My Child and Anger

There comes a time as a parent when we begin to recognize that the choices we make have a lasting effect on our children. For some it is not until they are adults, others are teenagers, but mine…my oldest…he is an old soul and the evidence is there.

The boy I call Kid

By old soul I mean he has always had this look of age about him. Even though he was 8 weeks premature we called him our old man the day he was born. He is a born thinker. He knows things. He notices changes in attitudes and relationships.

He is just like me.

But he is also just like his dad.

He is moody. He lashes out instead of exhibiting a bit of self-control. He loves music. He is a born musician. He loves karate.

He is angry.

This hit me at 10:30 this morning after a call from his teacher.

He was in reading circle this morning and supposedly without provocation just hauled off and hit a girl this morning. He not only knows he is going to get in trouble at school. He knows that he is going to get in trouble at home. So, when I get the call from his teacher I am – for a moment – floored by his behavior.

I ask the basics.

“Was he provoked?” “No”

“Was he having any other sort of outburst?” “No.”

I speak…or should I say try to speak to Elijah. He offers nothing but a whimper.

He knows that what he did was wrong and he knows that it is not a good day. He will not be meeting his goal of getting a green for his behavior today. He’s in kindergarten and they grade behavior is a color based system. His goal everyday is to be green.

Since changing sitters to an old friend of the family, his behavior has been amazing. He has gotten green almost every day. The last week though…it’s like a different child is there.

I am wracking my brain after I hang up with the teacher…what is changed? What is different?

Then it hits me like a ton of bricks.

He is angry with life.

For starters the safety of the home we had built in New York. He was three when we moved there and was five when we left. He loved it there. He loved his school, his friends, and his life in the snow.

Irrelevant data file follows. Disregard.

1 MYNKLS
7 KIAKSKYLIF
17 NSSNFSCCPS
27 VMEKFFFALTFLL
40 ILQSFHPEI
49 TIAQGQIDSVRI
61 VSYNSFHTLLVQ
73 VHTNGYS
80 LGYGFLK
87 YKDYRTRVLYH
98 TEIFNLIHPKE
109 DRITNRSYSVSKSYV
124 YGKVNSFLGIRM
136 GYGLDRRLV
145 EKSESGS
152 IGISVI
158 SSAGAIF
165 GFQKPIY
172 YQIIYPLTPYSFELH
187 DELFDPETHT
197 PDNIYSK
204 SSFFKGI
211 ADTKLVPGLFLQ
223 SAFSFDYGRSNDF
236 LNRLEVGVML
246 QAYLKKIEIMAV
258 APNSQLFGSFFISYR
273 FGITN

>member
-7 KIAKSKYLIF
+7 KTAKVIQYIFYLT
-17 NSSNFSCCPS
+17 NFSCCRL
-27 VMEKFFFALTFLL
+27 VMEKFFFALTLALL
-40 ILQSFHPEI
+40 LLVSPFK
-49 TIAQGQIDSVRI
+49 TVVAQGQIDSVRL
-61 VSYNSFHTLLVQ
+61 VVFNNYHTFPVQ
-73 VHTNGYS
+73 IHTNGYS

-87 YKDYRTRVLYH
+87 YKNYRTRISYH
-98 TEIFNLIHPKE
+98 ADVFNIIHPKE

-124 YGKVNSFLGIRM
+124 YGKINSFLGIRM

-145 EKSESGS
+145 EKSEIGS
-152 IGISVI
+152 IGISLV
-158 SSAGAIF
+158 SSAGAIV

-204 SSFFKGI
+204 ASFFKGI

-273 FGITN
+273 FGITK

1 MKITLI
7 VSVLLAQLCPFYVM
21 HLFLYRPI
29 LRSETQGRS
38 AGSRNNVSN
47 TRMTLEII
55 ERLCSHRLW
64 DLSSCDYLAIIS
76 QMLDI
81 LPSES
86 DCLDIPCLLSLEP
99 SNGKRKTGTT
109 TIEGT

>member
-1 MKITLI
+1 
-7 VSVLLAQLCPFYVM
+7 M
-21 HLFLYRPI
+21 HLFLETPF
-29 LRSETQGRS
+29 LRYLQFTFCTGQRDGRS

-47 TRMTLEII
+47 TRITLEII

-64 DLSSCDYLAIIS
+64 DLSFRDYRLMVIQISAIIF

We move here and his dad leaves us. Or do we leave his dad?

We move, then have to move again, then we settle in and that’s when the losses begin. Last year we lost Troy and Nanny. My other losses he doesn’t know, so they don’t hit him the same way. But for a while Troy was like a father to him and Nanny…Nanny was the grandmother he had seen almost every day since birth. Except for the months we spent in NY.

The thing about his dad’s leaving is that I don’t want him to have this man he knows to be his father somewhere, but whom he never sees. I know the pain of that. My parents split when I was young and the knowledge always in the back of your head that he is somewhere…it hurts. Every time you think about it is like a knife to the heart. You can’t help but blame yourself for them leaving. You always wonder if you were perfect if they would come back.

He is his mother’s child. So much.

He acts out now the same way I acted out as a child. It is hard for the friends that grew up with me in Burnet to understand, but most of elementary school I spent in detention. I repeated fifth grade. I had behavioral issues because of the life that existed around me. At that point I decided to be absolutely perfect. Always doing what I was told. Always behaving.

I knew I was smarter than the behavior. I had to prove it to myself. I was 10 years old.

Elijah is only 5. I don’t want him to have to wait that long to know that nothing is his fault.

His behavior is completely removed from what is happening in life. He has a right to his feelings. He has a right to be upset. He needs to talk to me or to a counselor.